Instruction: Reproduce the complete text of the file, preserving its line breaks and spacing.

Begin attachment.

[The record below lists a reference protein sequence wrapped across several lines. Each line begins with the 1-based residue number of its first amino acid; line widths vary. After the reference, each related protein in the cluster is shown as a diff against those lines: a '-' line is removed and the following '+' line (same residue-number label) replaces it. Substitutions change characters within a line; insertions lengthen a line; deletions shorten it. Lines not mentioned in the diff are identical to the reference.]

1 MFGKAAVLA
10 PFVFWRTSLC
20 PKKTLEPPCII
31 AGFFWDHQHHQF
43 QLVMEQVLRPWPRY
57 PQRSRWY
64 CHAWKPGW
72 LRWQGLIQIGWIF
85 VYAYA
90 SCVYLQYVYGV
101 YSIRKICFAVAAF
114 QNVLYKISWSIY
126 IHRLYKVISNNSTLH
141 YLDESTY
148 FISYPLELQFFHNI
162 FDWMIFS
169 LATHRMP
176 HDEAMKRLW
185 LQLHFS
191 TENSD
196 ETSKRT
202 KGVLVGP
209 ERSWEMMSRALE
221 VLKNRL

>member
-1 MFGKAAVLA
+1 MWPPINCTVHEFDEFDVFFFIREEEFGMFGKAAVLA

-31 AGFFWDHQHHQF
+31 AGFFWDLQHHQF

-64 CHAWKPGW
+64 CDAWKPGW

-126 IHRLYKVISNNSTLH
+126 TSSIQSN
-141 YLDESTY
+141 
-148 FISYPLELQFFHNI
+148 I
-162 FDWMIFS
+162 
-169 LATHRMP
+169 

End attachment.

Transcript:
[The record below lists a reference protein sequence wrapped across several lines. Each line begins with the 1-based residue number of its first amino acid; line widths vary. After the reference, each related protein in the cluster is shown as a diff against those lines: a '-' line is removed and the following '+' line (same residue-number label) replaces it. Substitutions change characters within a line; insertions lengthen a line; deletions shorten it. Lines not mentioned in the diff are identical to the reference.]

1 MFGKAAVLA
10 PFVFWRTSLC
20 PKKTLEPPCII
31 AGFFWDHQHHQF
43 QLVMEQVLRPWPRY
57 PQRSRWY
64 CHAWKPGW
72 LRWQGLIQIGWIF
85 VYAYA
90 SCVYLQYVYGV
101 YSIRKICFAVAAF
114 QNVLYKISWSIY
126 IHRLYKVISNNSTLH
141 YLDESTY
148 FISYPLELQFFHNI
162 FDWMIFS
169 LATHRMP
176 HDEAMKRLW
185 LQLHFS
191 TENSD
196 ETSKRT
202 KGVLVGP
209 ERSWEMMSRALE
221 VLKNRL

>member
-1 MFGKAAVLA
+1 MWPPINCTVHEFDEFDVFFFIREEEFGMFGKAAVLA

-31 AGFFWDHQHHQF
+31 AGFFWDLQHHQF

-64 CHAWKPGW
+64 CDAWKPGW

-126 IHRLYKVISNNSTLH
+126 TSSIQSN
-141 YLDESTY
+141 
-148 FISYPLELQFFHNI
+148 I
-162 FDWMIFS
+162 
-169 LATHRMP
+169 